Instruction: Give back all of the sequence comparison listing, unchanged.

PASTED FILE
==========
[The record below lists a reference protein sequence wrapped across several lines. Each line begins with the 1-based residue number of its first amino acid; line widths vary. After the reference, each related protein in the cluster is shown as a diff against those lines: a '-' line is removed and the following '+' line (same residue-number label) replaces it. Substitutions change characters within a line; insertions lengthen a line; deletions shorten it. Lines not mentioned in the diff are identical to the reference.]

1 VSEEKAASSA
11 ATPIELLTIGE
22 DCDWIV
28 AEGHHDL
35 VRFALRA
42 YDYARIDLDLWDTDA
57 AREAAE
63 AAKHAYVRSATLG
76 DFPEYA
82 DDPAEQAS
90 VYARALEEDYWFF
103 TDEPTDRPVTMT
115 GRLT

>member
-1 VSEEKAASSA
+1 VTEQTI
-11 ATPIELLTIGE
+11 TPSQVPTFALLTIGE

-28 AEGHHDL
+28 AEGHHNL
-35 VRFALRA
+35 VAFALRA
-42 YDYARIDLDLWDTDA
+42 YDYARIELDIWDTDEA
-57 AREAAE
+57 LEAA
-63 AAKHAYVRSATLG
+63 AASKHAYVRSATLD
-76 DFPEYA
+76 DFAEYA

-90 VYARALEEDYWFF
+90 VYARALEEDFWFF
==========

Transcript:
[The record below lists a reference protein sequence wrapped across several lines. Each line begins with the 1-based residue number of its first amino acid; line widths vary. After the reference, each related protein in the cluster is shown as a diff against those lines: a '-' line is removed and the following '+' line (same residue-number label) replaces it. Substitutions change characters within a line; insertions lengthen a line; deletions shorten it. Lines not mentioned in the diff are identical to the reference.]

1 VSEEKAASSA
11 ATPIELLTIGE
22 DCDWIV
28 AEGHHDL
35 VRFALRA
42 YDYARIDLDLWDTDA
57 AREAAE
63 AAKHAYVRSATLG
76 DFPEYA
82 DDPAEQAS
90 VYARALEEDYWFF
103 TDEPTDRPVTMT
115 GRLT

>member
-1 VSEEKAASSA
+1 VTEQTI
-11 ATPIELLTIGE
+11 TPSQVPTFALLTIGE

-28 AEGHHDL
+28 AEGHHNL
-35 VRFALRA
+35 VAFALRA
-42 YDYARIDLDLWDTDA
+42 YDYARIELDIWDTDEA
-57 AREAAE
+57 LEAA
-63 AAKHAYVRSATLG
+63 AASKHAYVRSATLD
-76 DFPEYA
+76 DFAEYA

-90 VYARALEEDYWFF
+90 VYARALEEDFWFF